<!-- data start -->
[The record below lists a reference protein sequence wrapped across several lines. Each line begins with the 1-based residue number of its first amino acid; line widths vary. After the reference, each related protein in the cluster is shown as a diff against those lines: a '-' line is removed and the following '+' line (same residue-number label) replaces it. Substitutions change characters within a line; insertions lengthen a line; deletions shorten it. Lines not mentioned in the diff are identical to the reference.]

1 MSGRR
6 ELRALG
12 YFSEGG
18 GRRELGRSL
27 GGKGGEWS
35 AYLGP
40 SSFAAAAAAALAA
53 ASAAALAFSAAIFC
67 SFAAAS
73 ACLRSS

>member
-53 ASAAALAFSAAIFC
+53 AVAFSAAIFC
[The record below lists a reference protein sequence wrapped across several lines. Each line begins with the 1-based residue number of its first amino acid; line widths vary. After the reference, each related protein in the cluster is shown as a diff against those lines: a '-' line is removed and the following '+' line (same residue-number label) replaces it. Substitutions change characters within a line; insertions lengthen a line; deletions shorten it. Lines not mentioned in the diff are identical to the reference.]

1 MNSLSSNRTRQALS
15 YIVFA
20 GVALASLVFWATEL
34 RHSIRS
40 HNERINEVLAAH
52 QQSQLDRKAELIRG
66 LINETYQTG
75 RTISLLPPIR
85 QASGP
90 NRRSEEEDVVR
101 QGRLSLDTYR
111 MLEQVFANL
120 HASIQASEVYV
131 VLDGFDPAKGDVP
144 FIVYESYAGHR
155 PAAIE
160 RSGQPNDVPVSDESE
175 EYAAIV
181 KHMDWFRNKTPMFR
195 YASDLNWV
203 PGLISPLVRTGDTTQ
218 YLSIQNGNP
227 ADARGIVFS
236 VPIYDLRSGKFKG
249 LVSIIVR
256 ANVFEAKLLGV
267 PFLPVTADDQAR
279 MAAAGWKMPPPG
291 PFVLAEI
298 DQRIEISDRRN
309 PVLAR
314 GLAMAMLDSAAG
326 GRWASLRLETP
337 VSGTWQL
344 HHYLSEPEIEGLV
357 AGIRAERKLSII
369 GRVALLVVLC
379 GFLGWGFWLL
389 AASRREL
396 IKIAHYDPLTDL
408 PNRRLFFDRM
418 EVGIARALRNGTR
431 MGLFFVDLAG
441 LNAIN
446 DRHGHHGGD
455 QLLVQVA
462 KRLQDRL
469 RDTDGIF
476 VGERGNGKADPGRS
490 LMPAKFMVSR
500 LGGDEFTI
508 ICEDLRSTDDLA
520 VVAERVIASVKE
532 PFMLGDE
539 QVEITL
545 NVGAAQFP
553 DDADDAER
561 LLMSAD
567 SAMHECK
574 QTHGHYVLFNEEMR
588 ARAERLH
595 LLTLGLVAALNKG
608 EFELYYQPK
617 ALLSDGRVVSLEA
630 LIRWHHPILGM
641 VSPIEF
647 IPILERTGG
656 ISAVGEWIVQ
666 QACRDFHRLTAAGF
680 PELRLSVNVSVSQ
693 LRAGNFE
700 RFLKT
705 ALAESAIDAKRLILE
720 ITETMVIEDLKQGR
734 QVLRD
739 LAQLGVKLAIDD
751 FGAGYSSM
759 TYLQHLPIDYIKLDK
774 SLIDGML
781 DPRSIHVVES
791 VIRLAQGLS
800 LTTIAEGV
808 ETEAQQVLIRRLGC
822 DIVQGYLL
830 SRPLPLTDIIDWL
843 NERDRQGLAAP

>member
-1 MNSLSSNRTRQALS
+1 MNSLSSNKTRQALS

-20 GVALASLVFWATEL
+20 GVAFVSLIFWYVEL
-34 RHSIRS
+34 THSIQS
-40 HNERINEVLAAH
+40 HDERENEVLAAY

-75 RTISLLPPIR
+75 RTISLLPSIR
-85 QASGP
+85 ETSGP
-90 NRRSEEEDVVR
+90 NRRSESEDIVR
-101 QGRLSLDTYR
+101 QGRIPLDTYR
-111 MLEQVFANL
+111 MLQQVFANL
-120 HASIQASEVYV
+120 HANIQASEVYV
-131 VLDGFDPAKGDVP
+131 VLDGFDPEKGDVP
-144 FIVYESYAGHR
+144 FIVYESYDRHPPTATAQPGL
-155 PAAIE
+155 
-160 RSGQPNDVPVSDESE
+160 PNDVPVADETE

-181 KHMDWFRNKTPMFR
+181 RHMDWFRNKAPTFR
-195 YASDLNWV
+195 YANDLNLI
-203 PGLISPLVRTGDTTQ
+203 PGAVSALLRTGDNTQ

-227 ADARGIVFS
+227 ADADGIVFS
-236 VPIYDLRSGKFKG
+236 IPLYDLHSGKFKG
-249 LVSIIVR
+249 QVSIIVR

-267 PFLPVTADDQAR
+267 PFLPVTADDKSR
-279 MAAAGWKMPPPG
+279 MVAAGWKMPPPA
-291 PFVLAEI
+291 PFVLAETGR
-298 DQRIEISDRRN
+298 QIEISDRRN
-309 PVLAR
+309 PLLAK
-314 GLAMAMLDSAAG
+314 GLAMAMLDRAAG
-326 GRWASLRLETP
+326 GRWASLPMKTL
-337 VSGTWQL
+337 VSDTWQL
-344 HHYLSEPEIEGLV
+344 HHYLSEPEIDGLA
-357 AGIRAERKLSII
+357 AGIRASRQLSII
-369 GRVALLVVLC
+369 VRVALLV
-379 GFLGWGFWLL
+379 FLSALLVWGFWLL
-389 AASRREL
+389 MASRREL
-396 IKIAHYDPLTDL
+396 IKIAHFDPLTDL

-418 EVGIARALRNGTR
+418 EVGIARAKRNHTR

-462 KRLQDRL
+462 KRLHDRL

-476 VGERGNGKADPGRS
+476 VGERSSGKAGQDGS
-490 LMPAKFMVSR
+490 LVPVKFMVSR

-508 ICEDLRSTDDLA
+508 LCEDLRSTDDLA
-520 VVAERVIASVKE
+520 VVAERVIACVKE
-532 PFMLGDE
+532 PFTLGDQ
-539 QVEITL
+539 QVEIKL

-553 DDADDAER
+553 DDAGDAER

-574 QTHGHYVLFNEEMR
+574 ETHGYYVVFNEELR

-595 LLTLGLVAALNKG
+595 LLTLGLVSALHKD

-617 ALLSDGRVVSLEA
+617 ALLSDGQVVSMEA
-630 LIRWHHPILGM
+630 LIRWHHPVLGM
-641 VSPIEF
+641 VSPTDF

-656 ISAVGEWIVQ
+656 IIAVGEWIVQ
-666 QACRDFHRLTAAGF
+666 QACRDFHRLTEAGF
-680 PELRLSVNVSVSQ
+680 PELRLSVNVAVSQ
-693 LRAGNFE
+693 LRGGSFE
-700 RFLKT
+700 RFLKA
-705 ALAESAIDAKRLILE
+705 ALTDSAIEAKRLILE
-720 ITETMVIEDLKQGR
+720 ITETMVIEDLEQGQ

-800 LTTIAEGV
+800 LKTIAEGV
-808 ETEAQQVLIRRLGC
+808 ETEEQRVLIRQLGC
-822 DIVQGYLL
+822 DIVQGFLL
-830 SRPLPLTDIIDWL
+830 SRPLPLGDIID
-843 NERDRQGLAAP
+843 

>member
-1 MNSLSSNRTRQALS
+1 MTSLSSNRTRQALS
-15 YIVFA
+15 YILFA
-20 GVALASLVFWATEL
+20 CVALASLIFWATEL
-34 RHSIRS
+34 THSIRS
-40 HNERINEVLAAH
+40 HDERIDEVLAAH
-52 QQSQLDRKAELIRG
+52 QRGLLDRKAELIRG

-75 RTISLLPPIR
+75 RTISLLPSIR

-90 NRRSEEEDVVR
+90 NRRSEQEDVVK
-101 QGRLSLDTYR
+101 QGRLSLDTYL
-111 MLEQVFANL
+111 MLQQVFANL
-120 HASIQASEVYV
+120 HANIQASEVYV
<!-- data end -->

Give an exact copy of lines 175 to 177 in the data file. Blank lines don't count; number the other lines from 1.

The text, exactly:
-476 VGERGNGKADPGRS
+476 VGERSSGKAGQDGS
-490 LMPAKFMVSR